This post presents an R based chart of global GISS land and sea temperature anomaly data for the 1880-2009 period with both the long term trend and the individual decadal trends. Links to the source data file and the R script are provided so that readers can reproduce/ improve on this analysis.
Global Temperature Trends
I have a number of posts on global temperature trends (see my Climate Trends page for links). As I have studied climate change (see my ProcessTrends.com page for chronology of my learning curve) I have found that I needed to sharpen my trend analysis because climate trends are affected by annual, decadal and geologic time scale cycles as well as natural variation. El Nino and volcanoes, for example, play a major role in year to year variation in temperature trends (see my previous posts here, here and here).
In my George Will post, I showed why it is dangerous to over-interpret a short term, 10 year trend.
In this post, I show the decadal trends for the same data set I used in the George Will post.
GISS Anomaly Decadal Trend Rates
GISS provides an on-line file of monthly temperature anomalies since 1880 at this link. Here’s a sample of the file:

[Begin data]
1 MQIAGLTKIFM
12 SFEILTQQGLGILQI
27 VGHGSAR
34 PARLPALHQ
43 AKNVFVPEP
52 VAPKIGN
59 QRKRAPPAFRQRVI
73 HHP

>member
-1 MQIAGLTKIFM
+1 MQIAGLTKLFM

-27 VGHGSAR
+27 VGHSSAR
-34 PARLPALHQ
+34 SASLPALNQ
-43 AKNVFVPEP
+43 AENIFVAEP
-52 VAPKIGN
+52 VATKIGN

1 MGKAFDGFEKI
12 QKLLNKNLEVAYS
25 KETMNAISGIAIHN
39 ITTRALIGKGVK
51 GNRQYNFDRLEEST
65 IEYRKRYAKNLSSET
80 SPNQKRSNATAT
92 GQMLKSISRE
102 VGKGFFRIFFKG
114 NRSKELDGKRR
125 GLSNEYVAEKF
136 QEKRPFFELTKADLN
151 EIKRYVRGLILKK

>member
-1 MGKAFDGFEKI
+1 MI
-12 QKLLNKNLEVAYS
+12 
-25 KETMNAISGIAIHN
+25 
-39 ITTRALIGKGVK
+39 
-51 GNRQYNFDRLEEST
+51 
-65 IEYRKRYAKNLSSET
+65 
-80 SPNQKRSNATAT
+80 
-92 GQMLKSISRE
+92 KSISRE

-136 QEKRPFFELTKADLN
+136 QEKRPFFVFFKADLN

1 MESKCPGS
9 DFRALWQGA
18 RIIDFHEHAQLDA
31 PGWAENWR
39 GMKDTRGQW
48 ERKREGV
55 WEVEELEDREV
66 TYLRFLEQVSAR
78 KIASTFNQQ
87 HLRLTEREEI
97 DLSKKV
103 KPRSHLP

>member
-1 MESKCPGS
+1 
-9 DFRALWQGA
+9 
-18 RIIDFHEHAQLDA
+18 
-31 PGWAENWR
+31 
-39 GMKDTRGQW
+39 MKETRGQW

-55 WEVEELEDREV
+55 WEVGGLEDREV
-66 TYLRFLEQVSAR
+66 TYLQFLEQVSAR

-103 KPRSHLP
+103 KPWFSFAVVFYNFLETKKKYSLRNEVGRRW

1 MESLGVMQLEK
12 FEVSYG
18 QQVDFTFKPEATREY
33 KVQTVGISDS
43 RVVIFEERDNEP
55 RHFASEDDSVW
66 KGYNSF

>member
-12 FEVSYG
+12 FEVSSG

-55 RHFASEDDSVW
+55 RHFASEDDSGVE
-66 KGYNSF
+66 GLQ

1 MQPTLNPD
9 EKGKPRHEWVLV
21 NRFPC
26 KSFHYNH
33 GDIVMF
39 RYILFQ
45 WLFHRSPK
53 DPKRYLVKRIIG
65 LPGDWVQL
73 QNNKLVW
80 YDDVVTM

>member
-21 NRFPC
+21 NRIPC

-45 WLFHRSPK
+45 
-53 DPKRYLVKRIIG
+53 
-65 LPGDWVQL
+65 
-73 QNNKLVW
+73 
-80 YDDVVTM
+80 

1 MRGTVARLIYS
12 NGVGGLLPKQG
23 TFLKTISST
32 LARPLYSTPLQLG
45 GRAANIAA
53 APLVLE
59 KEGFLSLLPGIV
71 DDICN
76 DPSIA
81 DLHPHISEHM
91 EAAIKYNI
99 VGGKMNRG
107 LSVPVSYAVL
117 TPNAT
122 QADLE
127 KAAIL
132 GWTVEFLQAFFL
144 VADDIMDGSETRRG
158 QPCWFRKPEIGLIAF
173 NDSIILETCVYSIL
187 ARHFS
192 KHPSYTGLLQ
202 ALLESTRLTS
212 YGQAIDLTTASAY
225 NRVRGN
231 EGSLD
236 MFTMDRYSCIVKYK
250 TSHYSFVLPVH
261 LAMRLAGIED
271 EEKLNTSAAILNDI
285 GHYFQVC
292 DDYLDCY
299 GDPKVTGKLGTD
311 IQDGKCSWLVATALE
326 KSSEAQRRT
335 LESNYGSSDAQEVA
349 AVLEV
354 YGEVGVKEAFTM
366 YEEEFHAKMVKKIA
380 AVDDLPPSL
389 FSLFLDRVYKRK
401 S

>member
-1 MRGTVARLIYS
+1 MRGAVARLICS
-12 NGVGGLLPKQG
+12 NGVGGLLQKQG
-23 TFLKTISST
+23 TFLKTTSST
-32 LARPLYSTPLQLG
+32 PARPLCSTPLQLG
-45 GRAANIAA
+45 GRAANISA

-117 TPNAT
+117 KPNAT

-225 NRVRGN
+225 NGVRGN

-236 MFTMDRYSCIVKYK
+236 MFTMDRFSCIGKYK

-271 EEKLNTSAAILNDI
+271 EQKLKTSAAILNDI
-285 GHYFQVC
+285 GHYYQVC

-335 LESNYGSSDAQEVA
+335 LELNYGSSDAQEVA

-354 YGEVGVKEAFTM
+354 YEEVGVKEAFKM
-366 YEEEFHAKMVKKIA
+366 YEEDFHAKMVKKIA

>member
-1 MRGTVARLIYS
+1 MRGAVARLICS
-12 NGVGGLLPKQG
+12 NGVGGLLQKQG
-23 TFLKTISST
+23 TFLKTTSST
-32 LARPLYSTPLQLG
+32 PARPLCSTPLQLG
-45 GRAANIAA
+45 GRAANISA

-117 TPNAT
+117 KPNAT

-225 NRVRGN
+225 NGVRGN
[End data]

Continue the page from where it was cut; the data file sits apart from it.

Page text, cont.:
While this file is a great resource, it takes some work to develop an automatic way to update trend charts for do-it-yourselfers. Excel users need to use VBA.
As an aspiring R user, I needed help from LearningR to get the R script needed to automatically update the GISS monthly data. Thanks again to LearningR for the help.
Here’s my trend chart with decadal trend rates:
The R script for this automatic chart generation is doing quit a bit:
- Reading the raw GISS data file
- Extracting monthly data from 1880 to most current value
- Plotting overall data
- Calculating overall trend, plotting trend line and displaying rate
- Calculating decadal trend rates, displaying color coded trend lines for decade, and displaying color coded trend rate
Here’s a link to my R script.